Rove: Narrow Cuccinelli Loss in Va. Provides Clear Lessons for GOP in 2014
Wednesday, November 6, 2013 11:52 PM
By: Todd Beamon
Republican Ken Cuccinelli's narrow loss to Democrat Terry McAuliffe for the Virginia statehouse on Tuesday provides many lessons for the GOP if it wants to win next year's congressional elections, political strategist Karl Rove said on Wednesday.
"Virginia shows that if Republicans overreach, it will hurt," Rove, founder of the Republican super PAC Crossroad GPS, said in an op-ed piece in The Wall Street Journal. "A candidate's history and way of expressing his views matter.
"GOP candidates must unite all the party's factions — established conservatives and new arrivals, business and grass roots," Rove said.
Despite projections of a large victory for McAuliffe in Tuesday's gubernatorial election, the former Democratic National Committee chairman won "by a mere 2.5 percentage points," Rove said.
McAuliffe outspent Cuccinelli, the attorney general, by $34 million to $20 million, he added.
"The Republican did not lose because he ran a lousy general election campaign," Rove said, calling it "a disciplined effort [that] focused on jobs, Mr. McAuliffe's checkered business career and, in the closing days, Obamacare's incompetent implementation and the law's negative consequences for Americans."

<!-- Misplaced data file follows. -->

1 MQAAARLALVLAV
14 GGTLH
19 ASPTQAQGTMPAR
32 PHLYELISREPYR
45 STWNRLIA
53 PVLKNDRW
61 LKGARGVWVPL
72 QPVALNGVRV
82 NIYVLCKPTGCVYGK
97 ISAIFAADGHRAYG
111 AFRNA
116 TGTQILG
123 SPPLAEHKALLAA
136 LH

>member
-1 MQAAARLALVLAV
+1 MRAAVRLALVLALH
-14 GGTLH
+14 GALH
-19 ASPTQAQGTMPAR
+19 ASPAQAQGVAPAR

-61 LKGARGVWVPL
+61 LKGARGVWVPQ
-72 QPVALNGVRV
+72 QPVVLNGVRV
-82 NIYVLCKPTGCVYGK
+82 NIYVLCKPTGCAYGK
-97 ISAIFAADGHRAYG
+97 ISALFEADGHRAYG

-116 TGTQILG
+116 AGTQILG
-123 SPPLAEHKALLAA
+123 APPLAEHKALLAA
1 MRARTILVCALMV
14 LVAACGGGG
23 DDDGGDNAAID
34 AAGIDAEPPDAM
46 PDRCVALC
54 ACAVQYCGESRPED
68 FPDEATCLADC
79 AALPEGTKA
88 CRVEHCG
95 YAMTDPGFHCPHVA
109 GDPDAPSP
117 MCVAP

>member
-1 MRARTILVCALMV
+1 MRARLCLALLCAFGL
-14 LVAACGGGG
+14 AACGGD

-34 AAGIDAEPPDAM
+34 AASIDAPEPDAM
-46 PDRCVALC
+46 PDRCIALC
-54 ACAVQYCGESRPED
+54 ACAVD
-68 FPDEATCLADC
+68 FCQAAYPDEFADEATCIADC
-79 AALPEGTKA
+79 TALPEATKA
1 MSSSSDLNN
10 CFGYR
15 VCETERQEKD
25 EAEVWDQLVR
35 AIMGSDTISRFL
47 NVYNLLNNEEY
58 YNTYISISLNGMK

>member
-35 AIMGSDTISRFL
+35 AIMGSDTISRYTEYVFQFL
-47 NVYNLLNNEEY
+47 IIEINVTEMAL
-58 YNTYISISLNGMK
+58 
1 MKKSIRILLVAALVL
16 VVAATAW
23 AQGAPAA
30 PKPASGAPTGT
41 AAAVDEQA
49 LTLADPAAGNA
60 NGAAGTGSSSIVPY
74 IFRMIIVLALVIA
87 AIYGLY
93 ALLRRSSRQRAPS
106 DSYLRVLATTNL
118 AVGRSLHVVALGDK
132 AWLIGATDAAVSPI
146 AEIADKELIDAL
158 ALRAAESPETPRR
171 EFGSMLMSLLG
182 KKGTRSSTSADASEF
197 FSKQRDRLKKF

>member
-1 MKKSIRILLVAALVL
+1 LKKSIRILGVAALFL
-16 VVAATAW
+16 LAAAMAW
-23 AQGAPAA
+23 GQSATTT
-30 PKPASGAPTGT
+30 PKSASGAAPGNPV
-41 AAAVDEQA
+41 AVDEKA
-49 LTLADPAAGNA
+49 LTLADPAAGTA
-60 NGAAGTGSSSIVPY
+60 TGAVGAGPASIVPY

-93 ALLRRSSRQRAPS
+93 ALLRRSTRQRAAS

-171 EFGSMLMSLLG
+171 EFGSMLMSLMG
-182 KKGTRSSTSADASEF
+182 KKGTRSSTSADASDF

He noted how Cuccinelli lost because of the "ill-devised strategy some Republicans employed to shut down the federal government unless Obamacare was defunded."
The federal shutdown occurred over 16 days last month.
Because the Commonwealth has over 300,000 federal workers and retirees living there — coupled with "a large military presence" — Virginia was "particularly sensitive to a shutdown," Rove said.
Further, Cuccinelli did not benefit from outgoing Republican Gov. Bob McDonnell on several fronts: an ethics investigation deprived him of raising money and votes for the attorney general — and as a role model in expressing his conservative positions.
As a state senator and attorney general, Cuccinelli "was well known for his conservative social views," Rove said. "His positions weren't the problem. It was the way in which he has presented them for years — with polarizing language and an acerbic tone that even allies found off-putting."
But McDonnell was "equally conservative on social issues, but he advocated them in a way that won respect and encouraged civil discussion," he said. "As a result, he won 54 percent of women four years ago (compared with 42 percent for Mr. Cuccinelli) and 66 percent of independents (compared with 47 percent for Mr. Cuccinelli)."
Cuccinelli also was not helped by Libertarian candidate, Robert Sarvis, who won 6.6 percent of the vote on Tuesday, Rove said.
Sarvis "got on the ballot with funding from a wealthy Texas Democrat," he said. "Democrats will help libertarians get on the ballot next year wherever they think it will hurt the GOP."
"In the 2014 midterm elections, Republicans have many things in their favor," Rove concluded, including President Barack Obama's low job-approval ratings and the continuing Obamacare debacle. "Over the last several elections, Republicans have lost too many winnable races."